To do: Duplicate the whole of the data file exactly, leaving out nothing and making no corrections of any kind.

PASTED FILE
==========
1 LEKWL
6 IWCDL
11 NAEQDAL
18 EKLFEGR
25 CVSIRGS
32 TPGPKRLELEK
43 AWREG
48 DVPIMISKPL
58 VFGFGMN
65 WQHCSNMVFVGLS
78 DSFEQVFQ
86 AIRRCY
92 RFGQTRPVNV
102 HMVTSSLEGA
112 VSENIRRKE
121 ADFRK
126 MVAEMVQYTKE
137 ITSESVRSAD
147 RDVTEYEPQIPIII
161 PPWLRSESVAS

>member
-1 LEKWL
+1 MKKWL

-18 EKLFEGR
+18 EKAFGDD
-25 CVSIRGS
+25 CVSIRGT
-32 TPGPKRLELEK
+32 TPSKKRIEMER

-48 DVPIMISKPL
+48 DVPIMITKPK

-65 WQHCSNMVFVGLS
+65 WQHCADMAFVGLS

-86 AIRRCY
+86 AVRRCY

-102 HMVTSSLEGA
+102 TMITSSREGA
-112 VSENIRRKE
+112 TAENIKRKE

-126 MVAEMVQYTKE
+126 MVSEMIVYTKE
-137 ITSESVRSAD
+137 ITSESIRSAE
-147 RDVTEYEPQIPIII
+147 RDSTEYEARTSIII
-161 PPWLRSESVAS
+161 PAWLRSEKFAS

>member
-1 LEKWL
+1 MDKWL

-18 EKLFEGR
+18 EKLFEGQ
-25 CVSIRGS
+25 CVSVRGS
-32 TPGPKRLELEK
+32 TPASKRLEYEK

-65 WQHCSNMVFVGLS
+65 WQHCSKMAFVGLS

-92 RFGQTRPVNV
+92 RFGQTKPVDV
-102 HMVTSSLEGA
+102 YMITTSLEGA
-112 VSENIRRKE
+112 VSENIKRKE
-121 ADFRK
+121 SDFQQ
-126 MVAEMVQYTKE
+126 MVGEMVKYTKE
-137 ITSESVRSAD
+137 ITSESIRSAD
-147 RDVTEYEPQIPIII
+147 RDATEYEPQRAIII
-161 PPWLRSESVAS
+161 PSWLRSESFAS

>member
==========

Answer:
1 LEKWL
6 IWCDL
11 NAEQDAL
18 EKLFEGR
25 CVSIRGS
32 TPGPKRLELEK
43 AWREG
48 DVPIMISKPL
58 VFGFGMN
65 WQHCSNMVFVGLS
78 DSFEQVFQ
86 AIRRCY
92 RFGQTRPVNV
102 HMVTSSLEGA
112 VSENIRRKE
121 ADFRK
126 MVAEMVQYTKE
137 ITSESVRSAD
147 RDVTEYEPQIPIII
161 PPWLRSESVAS

>member
-1 LEKWL
+1 MKKWL

-18 EKLFEGR
+18 EKAFGDD
-25 CVSIRGS
+25 CVSIRGT
-32 TPGPKRLELEK
+32 TPSKKRIEMER

-48 DVPIMISKPL
+48 DVPIMITKPK

-65 WQHCSNMVFVGLS
+65 WQHCADMAFVGLS

-86 AIRRCY
+86 AVRRCY

-102 HMVTSSLEGA
+102 TMITSSREGA
-112 VSENIRRKE
+112 TAENIKRKE

-126 MVAEMVQYTKE
+126 MVSEMIVYTKE
-137 ITSESVRSAD
+137 ITSESIRSAE
-147 RDVTEYEPQIPIII
+147 RDSTEYEARTSIII
-161 PPWLRSESVAS
+161 PAWLRSEKFAS

>member
-1 LEKWL
+1 MDKWL

-18 EKLFEGR
+18 EKLFEGQ
-25 CVSIRGS
+25 CVSVRGS
-32 TPGPKRLELEK
+32 TPASKRLEYEK

-65 WQHCSNMVFVGLS
+65 WQHCSKMAFVGLS

-92 RFGQTRPVNV
+92 RFGQTKPVDV
-102 HMVTSSLEGA
+102 YMITTSLEGA
-112 VSENIRRKE
+112 VSENIKRKE
-121 ADFRK
+121 SDFQQ
-126 MVAEMVQYTKE
+126 MVGEMVKYTKE
-137 ITSESVRSAD
+137 ITSESIRSAD
-147 RDVTEYEPQIPIII
+147 RDATEYEPQRAIII
-161 PPWLRSESVAS
+161 PSWLRSESFAS

>member